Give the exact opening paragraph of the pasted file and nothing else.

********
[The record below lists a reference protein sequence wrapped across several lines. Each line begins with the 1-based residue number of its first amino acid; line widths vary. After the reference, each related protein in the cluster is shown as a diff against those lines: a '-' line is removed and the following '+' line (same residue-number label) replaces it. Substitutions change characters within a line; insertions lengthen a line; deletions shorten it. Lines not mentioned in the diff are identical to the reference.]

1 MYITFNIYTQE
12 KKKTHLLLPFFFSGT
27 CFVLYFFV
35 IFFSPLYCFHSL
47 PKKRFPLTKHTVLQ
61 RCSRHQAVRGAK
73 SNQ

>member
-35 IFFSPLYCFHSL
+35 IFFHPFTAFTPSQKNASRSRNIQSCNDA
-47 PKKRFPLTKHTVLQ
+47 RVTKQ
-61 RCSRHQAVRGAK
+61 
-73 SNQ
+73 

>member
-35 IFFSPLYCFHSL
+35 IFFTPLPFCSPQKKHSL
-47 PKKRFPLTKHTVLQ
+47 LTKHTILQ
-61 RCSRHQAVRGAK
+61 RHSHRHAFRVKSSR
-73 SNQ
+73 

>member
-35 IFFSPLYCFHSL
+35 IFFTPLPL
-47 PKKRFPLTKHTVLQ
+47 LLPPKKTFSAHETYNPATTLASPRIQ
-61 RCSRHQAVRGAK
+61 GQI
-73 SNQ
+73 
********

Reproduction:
[The record below lists a reference protein sequence wrapped across several lines. Each line begins with the 1-based residue number of its first amino acid; line widths vary. After the reference, each related protein in the cluster is shown as a diff against those lines: a '-' line is removed and the following '+' line (same residue-number label) replaces it. Substitutions change characters within a line; insertions lengthen a line; deletions shorten it. Lines not mentioned in the diff are identical to the reference.]